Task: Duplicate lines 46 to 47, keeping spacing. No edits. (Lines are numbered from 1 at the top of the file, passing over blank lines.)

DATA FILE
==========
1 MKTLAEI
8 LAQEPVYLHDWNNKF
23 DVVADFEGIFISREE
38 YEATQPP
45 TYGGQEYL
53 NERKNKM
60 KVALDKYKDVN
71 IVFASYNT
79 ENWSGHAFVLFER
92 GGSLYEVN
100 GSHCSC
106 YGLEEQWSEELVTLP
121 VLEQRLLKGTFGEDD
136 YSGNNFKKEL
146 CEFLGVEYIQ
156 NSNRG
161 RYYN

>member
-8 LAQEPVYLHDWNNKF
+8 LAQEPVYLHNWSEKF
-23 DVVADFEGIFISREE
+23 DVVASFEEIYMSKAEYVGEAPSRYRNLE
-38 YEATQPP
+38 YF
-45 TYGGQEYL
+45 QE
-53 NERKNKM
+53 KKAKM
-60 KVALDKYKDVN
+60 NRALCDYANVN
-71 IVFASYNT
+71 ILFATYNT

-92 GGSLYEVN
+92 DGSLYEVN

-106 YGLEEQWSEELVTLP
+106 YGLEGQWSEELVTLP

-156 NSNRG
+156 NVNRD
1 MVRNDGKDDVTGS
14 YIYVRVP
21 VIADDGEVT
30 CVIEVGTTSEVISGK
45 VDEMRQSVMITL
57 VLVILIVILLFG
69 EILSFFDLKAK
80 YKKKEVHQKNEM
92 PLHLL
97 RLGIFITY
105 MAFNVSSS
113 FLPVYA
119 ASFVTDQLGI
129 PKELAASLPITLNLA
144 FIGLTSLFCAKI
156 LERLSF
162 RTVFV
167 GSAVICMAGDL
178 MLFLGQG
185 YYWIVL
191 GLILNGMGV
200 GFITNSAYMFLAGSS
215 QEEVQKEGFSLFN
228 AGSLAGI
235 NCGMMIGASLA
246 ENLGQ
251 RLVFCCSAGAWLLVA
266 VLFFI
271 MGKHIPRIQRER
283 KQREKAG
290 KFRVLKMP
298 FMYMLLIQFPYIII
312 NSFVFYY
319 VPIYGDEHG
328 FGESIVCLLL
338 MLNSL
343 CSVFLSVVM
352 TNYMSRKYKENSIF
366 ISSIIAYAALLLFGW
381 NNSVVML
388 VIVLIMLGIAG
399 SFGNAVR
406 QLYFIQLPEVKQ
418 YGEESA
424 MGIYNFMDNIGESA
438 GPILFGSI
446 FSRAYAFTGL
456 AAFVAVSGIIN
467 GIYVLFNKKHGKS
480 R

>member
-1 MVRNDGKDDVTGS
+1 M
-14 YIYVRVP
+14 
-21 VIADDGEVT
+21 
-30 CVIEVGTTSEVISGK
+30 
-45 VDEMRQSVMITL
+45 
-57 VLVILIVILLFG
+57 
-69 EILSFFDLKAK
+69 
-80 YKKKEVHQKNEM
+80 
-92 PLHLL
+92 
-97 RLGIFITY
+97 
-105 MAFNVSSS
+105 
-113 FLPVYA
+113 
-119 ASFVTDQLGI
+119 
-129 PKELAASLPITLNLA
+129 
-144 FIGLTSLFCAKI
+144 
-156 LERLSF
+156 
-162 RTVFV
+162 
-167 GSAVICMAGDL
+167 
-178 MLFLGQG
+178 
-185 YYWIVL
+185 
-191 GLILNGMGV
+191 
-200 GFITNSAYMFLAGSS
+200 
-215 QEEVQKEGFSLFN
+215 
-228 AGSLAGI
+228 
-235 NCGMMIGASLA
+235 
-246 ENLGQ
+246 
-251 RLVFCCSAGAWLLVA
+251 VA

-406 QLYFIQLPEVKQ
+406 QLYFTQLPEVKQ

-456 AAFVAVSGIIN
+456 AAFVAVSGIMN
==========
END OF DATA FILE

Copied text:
80 YKKKEVHQKNEM
92 PLHLL